4. EAT UNHEALTHY FOOD & PEOPLE WATCH: Eat copious amounts of fast food over a period of, oh, I’d say a decade at least, and do this while in your car with the same spouse you keep up half the night. While you’re trying to debate whether or not to get a Starbucks after you finish eating, watch all the people who come and go. *This works best if the fast-food joint is in or near a shopping plaza. Make up stories about the pedestrians you see. Name them, so that it’s not just an old lady scurrying by, but rather “That’s Phyllis. Her husband died a few years ago, but she goes to Shop ‘n Save on their wedding anniversary each year and buys all the ingredients to cook the meal they had on their first date. That’s why she’s coming out to her car with roses. She puts them, along with candles, on the center of the table every year, and even pulls out the good China. Just because Sam died, doesn’t mean she’s going to stop the tradition. See how she seems to be in a hurry? She has to get home and get the meatballs cooking or the spaghetti won’t be done in time, and the meal is traditionally served at seven-thirty, the time of their first date at Bella Italia.”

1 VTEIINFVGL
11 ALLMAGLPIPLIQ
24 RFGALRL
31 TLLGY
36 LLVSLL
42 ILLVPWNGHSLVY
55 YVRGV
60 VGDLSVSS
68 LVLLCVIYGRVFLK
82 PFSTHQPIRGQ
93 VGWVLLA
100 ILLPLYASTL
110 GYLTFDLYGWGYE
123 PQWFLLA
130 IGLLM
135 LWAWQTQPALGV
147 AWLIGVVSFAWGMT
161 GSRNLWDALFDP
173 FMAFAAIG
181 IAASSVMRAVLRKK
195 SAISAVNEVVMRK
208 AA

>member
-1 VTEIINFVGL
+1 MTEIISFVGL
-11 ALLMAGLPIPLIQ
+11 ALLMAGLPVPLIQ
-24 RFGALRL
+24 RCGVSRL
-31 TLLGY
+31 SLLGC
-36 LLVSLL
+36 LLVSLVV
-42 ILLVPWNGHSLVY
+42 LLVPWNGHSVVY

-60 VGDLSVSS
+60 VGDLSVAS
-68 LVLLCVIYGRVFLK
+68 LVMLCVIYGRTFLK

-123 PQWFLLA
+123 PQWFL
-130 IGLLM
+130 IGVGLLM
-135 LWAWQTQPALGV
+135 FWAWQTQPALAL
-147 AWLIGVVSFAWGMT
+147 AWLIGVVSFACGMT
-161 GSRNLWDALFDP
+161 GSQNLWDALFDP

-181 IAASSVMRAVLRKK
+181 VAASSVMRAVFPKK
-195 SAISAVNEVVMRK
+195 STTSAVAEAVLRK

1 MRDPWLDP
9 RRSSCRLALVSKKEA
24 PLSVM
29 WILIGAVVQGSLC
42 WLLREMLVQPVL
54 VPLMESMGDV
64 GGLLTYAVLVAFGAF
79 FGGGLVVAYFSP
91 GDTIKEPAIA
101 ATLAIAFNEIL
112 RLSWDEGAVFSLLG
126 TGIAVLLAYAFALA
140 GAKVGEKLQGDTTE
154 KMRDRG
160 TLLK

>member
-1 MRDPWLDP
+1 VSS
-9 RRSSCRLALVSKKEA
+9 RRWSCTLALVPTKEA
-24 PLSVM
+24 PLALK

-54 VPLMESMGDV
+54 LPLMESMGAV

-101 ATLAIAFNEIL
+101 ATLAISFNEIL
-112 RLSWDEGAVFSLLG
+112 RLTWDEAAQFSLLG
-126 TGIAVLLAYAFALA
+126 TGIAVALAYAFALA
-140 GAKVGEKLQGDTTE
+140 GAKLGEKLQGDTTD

“If I won the lottery and became an instant millionaire, I still would have had to write this book. I needed to get it out of me one way or another. I wouldn’t have rested until I did.”

~L.A. Wehner

5. SET RIDICULOUS GOALS: Set unrealistic goals, such as, “I’m going to write a full-length novel by my birthday” (which is in a really short timeframe like under 4 months).

6. OBSESS ON OTHER AUTHORS’ JOURNEYS: Spend every bit of free time watching author interviews on YouTube, reading online articles about how writers you like came up with their story ideas, and basically creeping on said authors while waiting for their genius to transfer to you through osmosis.

7. BUY BOOKS/UNLOAD THEM/REPEAT: Buy dozens and dozens of books on writing. Read them, highlight them, take notes in the margins, and create spreadsheets of data you compiled from all of your research. Then, just to make it fun, every time you get fed up with writer’s block, or decide you’re not good enough to go the distance, throw away or donate all these books. When you feel better, reorder them on Amazon. It’s easy, they’re all in your “Recent Orders and Returns” tab on the site.